The remaining marketing lifelines available to tobacco companies such as product placement on TV and films should be removed to prevent the continuing “death, disease and human misery” caused by smoking, doctors warned today (6 March).
Measures including ensuring plain packaging is implemented and removal of smoking in TV and films seen by children and teenagers should now be enforced to eradicate harm from smoking, according to the Royal College of Physicians (RCP).
RCP president Sir Richard Thompson said he hopes in another 50 years that “smoking, like slavery, will have passed into history.”
The intervention, timed to coincide with the 50th anniversary of its first warning that smoking caused serious harm to health, comes as large retailers enter the final month before the government’s ban on tobacco displays.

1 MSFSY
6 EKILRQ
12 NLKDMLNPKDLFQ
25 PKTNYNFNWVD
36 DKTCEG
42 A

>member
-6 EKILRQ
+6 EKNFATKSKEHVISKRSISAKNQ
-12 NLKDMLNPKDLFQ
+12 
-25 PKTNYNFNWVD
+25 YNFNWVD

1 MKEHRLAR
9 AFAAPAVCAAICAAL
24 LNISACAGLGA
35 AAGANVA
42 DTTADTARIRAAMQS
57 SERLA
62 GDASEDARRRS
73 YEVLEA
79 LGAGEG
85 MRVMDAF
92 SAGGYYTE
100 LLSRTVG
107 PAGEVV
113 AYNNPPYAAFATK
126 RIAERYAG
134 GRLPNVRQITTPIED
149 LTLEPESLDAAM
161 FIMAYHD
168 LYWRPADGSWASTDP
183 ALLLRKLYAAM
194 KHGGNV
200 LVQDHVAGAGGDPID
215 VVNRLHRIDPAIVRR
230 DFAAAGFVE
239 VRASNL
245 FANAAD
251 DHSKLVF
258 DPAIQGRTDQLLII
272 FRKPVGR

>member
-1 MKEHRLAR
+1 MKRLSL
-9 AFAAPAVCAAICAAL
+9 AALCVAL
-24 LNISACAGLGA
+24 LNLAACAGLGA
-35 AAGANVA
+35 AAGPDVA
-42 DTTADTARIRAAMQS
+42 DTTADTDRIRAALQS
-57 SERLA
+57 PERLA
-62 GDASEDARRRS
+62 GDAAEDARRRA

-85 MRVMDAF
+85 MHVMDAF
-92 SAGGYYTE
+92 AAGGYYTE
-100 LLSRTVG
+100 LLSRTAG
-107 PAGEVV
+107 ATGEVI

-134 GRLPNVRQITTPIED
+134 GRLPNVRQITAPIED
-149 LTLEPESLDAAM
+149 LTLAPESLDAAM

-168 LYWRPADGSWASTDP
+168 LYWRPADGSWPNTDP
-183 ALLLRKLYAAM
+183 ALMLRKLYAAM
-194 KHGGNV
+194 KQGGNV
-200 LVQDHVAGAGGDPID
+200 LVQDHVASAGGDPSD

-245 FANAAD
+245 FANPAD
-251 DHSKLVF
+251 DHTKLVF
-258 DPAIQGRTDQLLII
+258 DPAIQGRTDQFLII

Retail body the British Retail Consortium (BRC) has hit out at “conflicting and expensive legislation” hitting their members, with the display ban coming ahead of the expected introduction of plain packaging.
It says retailers have been forced to spend a “pointless” £15.6m installing new units to comply with the display ban.
“Implementing the tobacco display ban is inconsistent, irrational and fails the government’s own better regulation principles,” says BRC food director Andrew Opie.
“It’s crazy to have forced large retailers to spend millions installing new shelves, introducing new signage and re-training staff while the same department is still considering new rules on packaging,” he adds.